In a simplified example, at some point last year in our team reflections at DYFC we looked at the passages in 1 Corinthians 13 about love. They are fairly well known and get read at most weddings, even 4 weddings and a funeral i think. As a group we looked at the question – is it possible to be an organisation that performs as much as possible the call to be loving, kind, faithful and unfailing whilst also being on the stage of the world in which funding, competition, outcomes, communication, projects, attendance, are all part and parcel of practice? 

Image result for love is patient

This wasnt us trying to perform a theology of love, or atonement not by any means, but it was at least starting to make space for the kind of theology that we might want to direct our organisation, to embody in it, and ultimately to perform. So we did ask – what would it mean to ‘love’ young people – genuinely – how would we do this, what would it mean to ‘love’ each other, to trust and be kind to young people and each other. From these conversations it becomes easier to develop a culture that is theological, and directed by not only propositional statements that show truth, but also the sense that being and performing loving, generous and compassionate propel the theodrama, they reveal and embody God in action, especially in the mini series’s of the drama of every day life in the myriad of conversations. The critical reflection was that it would difficult, and there would be considerable adjustments to be made, but that would only be inevitable. But Theology directs the performances in this way.

In my last piece i was talking about the culture created in a youth ministry setting. Culture creating is a big thing, understandably, Morgan talks about organisations as cultures. So again, in faith settings how might a theology that is performed be culture shaping and creating, even prophetic of others. For in a way what is a faith based organisation that has culture but not love – might it be the crashing symbol?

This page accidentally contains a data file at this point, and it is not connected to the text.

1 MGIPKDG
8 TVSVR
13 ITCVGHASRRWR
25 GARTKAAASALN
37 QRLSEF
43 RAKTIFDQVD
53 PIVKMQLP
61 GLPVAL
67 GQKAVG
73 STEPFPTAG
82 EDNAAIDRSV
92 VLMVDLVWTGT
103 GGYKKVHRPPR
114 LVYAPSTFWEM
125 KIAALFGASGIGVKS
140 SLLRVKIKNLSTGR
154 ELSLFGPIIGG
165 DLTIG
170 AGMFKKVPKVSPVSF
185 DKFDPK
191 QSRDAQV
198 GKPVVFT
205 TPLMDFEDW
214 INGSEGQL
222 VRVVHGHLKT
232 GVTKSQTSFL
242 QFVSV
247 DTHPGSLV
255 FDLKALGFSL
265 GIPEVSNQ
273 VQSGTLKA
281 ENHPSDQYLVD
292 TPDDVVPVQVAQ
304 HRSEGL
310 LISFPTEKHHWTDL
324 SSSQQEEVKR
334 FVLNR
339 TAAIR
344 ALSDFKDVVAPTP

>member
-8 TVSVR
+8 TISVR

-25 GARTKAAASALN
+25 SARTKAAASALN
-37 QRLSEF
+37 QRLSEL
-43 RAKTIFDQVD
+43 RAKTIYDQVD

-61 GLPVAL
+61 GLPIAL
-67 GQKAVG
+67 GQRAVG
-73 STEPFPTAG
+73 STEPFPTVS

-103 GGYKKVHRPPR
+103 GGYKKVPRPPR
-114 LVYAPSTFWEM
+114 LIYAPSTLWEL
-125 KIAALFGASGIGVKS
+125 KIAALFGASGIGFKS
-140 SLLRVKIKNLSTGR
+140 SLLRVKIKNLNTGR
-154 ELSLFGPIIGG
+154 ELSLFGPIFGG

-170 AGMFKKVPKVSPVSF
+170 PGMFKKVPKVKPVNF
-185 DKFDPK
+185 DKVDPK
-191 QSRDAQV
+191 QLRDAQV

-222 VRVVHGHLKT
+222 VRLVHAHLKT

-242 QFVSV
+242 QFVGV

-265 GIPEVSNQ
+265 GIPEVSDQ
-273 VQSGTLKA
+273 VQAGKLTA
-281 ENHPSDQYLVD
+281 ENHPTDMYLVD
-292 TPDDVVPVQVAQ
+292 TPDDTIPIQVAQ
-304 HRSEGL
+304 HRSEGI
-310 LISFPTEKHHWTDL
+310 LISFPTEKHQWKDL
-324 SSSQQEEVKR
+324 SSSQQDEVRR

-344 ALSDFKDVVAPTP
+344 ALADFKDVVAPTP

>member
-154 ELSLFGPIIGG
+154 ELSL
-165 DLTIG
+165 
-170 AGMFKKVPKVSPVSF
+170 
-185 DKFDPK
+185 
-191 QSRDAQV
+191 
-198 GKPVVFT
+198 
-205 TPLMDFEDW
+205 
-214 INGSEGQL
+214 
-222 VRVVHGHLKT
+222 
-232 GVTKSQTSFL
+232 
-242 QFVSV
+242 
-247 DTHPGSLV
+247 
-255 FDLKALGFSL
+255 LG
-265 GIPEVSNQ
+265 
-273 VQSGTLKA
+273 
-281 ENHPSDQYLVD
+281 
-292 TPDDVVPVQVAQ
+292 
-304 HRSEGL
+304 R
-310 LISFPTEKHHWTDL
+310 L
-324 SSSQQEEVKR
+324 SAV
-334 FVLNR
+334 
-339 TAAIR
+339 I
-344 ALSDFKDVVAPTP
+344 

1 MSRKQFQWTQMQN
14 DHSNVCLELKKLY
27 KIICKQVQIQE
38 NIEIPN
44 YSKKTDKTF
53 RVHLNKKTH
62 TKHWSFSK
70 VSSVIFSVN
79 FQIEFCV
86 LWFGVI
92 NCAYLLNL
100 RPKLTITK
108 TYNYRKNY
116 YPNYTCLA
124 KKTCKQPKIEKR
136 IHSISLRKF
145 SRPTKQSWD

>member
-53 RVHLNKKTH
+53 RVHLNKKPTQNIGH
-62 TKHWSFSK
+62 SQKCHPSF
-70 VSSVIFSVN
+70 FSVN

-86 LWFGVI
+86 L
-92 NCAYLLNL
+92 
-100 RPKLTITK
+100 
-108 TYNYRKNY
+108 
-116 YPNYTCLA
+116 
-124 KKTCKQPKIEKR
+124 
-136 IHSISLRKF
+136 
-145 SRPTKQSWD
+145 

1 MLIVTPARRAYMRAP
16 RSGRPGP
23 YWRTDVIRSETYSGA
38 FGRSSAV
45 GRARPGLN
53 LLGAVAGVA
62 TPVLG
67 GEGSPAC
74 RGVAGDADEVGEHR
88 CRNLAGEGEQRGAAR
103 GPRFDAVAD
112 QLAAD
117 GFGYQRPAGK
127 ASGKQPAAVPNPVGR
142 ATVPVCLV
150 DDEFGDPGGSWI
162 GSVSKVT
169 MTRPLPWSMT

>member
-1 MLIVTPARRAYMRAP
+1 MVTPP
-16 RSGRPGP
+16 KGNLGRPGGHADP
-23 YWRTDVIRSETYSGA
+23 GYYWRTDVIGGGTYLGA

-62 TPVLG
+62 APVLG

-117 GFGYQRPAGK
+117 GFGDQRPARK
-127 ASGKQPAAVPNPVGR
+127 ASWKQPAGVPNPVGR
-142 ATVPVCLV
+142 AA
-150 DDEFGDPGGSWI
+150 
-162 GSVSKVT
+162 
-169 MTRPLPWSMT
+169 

What would happen in an organisation or church that embodied, or performed a theology of the cross? Its marks would be self sacrifice, forgiveness, restoration, resurrection- there would not  just be ‘acceptable’ behaviour, or ‘enough’  – but beyond compassionate behaviour, laying down life for friends behaviour and respect for others. All actions that propel God at work in people, and the ongoing drama, that foretaste a future existance in the present with shadows of the past.

If churches and organisations are full of saints (rather than heroes) Wells, Improvisation, 2004,  then the saint is someone who is faithful to their call, but also develops community around them. They are faithful to the nature of the call, being gracious, humble and not taking the limelight – that is after all Jesus space in the drama. For many saints they have no choice who becomes part of that community for like St Francis, they identified with the poorest, most needy and shaped theology of the sidewalk, of suffering in the moments of identifying with people. Communities of saints take the rough with the rough and journey alongside and with, because ultimately our Human actions of faith are collective and the land is to be explored together warts and all. Can this happen in organisations who might have other motives, like growth, or innovation, or strategy, or success? where might sainthoodness fit in? or a theology of the suffering of Jesus? But as Christians in groups and organisations, our starting point isnt working out how to biblically adopt Apple or Macdonalds into an organisation – it is that we perform in real time the drama as directed, being wise as saints on the stage of the world, yet start with theology that speaks into cultures.

Maybe Theology as it is dramatic,  comes first after all or least has an ongoing part in being performed.

 

References

Newman – Leading, Managing Ministering, 1998

Vanhoozer, Kevin, The Drama of doctrine, 2005

Wells, Samuel, Improvisation, 2004

 

Youthwork: the importance of developing young peoples narrative identities

Johanna Wyn and Rob White say something, i think, quite profound about the views of adolescent development; one that certainly youthworkers in faith based settings, and schools should reflect on, they propose that:

Product Detailsa relational concept of youth offers an approach to understanding the social meaning of growing up that can take into account the diverse ways in which young people are constructed through social institutions, and the ways in which they negotiate their transitions (Wyn and White, 1997)